MADISON -- Keaton Nankivil didn't make it to the postgame press conference Sunday night because he was getting treatment in the trainer's room. It was just about the only thing that went wrong for him on the night.
On the Badgers' third possession Sunday night, Nankivil found himself open on the perimeter. Teammate Jon Leuer did as well, feeding him a pass which Nankivil caught in rhythm before knocking down the open 3-pointer.
And if Nankivil hits his first shot attempt of the night, watch out.
It took all of two minutes, 12 seconds for Nankivil to score in Wisconsin's 76-66 victory over Penn State. It would take until the 15:43 mark in the second half before he missed.
"We gave him open shots," said Penn State head coach Ed DeChellis. "That's not really what you want to do with him because he's a very good perimeter shooter. Maybe their best."
Nankivil finished 8-for-9 on the night from the floor, including a perfect 5-for-5 from 3-point range. The only blemishes on his stat line were that missed jumper in the second half and a missed free throw with 4:44 to play in the game.
Matching Leuer with a team-high 22 points, Nankivil showed exactly how dangerous he could be with a little confidence and space to shoot.
"When he gets in a rhythm, he's as good a shooter as anybody in the country," Leuer said. "He got into a rhythm tonight and we knew (to) just get him the ball."
Nankivil also demonstrated once again that having a third scorer makes all the difference for Wisconsin. In fact, the Badgers had four players in double digits, but with reigning Big Ten player of the week Jordan Taylor having an off night, Nankivil's hot shooting came at the perfect time.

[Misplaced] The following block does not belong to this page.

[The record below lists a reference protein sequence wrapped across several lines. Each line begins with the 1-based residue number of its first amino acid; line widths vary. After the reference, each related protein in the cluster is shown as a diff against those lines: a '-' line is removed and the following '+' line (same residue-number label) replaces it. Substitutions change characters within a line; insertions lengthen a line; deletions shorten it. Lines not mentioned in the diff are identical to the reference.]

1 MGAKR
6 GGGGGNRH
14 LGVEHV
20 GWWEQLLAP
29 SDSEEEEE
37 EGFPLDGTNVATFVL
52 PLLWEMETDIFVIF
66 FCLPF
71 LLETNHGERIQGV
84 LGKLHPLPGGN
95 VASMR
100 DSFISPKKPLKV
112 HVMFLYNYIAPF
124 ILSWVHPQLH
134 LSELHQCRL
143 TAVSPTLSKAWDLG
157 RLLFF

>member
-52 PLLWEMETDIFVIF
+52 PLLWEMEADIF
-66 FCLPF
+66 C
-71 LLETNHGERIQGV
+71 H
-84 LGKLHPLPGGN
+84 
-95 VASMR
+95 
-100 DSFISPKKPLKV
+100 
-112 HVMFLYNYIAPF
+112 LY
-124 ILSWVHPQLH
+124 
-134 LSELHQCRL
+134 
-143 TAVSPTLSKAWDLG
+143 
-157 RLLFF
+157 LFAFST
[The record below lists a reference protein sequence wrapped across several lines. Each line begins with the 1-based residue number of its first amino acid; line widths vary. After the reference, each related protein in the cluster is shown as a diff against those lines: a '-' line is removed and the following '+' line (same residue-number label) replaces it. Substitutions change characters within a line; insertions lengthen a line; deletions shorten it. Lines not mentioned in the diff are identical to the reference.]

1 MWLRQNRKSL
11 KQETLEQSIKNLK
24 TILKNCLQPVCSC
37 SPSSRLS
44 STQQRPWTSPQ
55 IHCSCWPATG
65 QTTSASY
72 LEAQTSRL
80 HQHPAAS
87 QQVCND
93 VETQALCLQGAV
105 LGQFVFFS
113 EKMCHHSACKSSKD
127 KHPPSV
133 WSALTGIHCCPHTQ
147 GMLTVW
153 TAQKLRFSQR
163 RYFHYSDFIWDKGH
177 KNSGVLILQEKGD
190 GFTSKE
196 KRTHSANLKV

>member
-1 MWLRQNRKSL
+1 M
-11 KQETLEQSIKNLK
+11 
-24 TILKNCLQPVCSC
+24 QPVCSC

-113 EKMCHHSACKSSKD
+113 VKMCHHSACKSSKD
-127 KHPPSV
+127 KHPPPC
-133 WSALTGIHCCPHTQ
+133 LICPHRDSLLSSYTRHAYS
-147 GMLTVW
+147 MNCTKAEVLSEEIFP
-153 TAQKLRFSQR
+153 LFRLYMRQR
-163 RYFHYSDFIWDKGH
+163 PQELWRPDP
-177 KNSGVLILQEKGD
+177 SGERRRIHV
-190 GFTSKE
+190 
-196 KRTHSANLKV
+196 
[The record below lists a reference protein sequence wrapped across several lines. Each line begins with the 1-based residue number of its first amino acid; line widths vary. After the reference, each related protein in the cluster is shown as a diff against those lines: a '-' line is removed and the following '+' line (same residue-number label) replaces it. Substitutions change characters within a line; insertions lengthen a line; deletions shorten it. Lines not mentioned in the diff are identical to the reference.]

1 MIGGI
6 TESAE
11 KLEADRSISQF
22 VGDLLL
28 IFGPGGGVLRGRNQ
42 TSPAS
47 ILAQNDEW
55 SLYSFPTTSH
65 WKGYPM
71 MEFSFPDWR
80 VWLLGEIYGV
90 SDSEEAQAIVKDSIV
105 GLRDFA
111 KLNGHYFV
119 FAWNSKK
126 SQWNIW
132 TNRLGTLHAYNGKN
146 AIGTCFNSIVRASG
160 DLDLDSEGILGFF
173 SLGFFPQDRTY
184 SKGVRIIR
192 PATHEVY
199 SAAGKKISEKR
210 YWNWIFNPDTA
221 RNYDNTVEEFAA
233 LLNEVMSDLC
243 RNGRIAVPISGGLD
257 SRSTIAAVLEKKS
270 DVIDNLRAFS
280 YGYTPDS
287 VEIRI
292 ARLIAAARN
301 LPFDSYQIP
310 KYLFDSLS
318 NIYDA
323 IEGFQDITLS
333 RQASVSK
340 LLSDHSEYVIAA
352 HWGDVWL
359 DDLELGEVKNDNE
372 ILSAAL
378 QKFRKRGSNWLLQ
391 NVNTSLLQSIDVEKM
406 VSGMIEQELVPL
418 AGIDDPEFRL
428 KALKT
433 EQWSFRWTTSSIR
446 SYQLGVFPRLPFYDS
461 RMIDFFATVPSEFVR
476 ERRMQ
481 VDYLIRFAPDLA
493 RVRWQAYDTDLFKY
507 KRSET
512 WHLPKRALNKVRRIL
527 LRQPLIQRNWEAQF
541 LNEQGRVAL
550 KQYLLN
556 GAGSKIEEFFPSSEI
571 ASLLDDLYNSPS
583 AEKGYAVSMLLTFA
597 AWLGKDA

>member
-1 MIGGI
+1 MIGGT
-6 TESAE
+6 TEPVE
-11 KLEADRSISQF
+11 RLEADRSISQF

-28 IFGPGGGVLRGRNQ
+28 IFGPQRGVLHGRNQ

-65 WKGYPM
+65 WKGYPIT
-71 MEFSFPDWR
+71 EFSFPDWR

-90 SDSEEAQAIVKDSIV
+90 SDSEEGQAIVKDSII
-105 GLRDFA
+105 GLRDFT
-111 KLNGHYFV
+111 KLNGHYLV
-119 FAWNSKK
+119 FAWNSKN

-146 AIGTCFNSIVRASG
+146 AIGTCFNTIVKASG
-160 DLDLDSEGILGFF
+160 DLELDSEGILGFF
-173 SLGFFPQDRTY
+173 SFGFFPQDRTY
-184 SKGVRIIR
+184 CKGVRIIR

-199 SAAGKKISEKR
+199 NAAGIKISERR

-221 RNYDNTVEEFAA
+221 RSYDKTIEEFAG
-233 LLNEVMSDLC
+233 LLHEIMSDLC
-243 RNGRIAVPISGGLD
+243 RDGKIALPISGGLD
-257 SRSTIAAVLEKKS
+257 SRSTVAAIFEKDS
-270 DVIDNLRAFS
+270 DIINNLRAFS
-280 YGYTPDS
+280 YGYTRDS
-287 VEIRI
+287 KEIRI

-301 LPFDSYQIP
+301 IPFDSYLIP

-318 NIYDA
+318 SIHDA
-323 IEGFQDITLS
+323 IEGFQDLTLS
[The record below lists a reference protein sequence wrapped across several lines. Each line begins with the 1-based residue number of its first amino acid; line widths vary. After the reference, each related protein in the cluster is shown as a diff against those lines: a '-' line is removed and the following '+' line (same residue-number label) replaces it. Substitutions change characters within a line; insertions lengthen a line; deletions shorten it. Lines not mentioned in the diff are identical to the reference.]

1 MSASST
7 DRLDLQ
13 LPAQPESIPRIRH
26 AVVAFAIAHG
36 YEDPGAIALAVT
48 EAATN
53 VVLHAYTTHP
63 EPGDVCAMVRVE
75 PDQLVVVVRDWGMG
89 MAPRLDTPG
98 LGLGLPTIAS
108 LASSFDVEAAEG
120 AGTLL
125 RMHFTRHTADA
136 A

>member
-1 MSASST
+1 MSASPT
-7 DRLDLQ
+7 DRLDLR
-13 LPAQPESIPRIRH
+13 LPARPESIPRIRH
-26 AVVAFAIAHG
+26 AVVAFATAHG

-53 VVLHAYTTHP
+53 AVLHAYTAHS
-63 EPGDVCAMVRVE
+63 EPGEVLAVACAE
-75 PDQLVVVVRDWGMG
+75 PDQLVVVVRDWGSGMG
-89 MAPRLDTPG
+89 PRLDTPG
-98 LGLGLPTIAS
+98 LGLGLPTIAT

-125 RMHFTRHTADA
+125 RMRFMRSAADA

What he also showed - though it may have more to do with Nankivil's reserved demeanor and inconsistent play from game-to-game - was an argument for why he ought to play a larger role in the Badgers offense. As long as he continues to shoot a high percentage, Nankivil ought to shoot 10 times a game with at least half of those beyond the 3-point arc.
He doesn't have the size or dominant post presence of teammate and fellow senior forward Leuer. Nor does he possess the shot-creating and floor general skills of junior guard Jordan Taylor.
He'll never receive the kind of national attention or praise that Leuer and Taylor have gotten throughout this season, either. No, that's just not the kind of player he is.
But Nankivil does possess something unmatched by either Leuer or Taylor. He is the Badgers' best pure shooter.
From 3-point range, Nankivil has shot 50 percent on 70 attempts in conference games. He's slightly less successful overall, but still the Badgers' best from long range, connecting on 45-of-94 attempts on the year from beyond the 3-point arc.
Nankivil matched a season high with five 3-pointers in the game, two shy of his career best, which is tied for a UW record for most threes in a game. With his performance against Penn State, he also improved his career 3-point percentage to .424, which ties Nankivil for fifth all-time at Wisconsin.
Moving inside the perimeter, Nankivil's career field goal percentage of .492 ranks 10th all-time at UW. Nankivil scored in double figures for the 13th time in the Badgers' last 17 games, improving his scoring average to 9.77 points per contest and 11.64 point per game in Big Ten play.
"He's an opportunistic young man," said Wisconsin head coach Bo Ryan. "He's a guy that knows how to plant his feet and stare it down. He can extend defenses, and he's always been like that."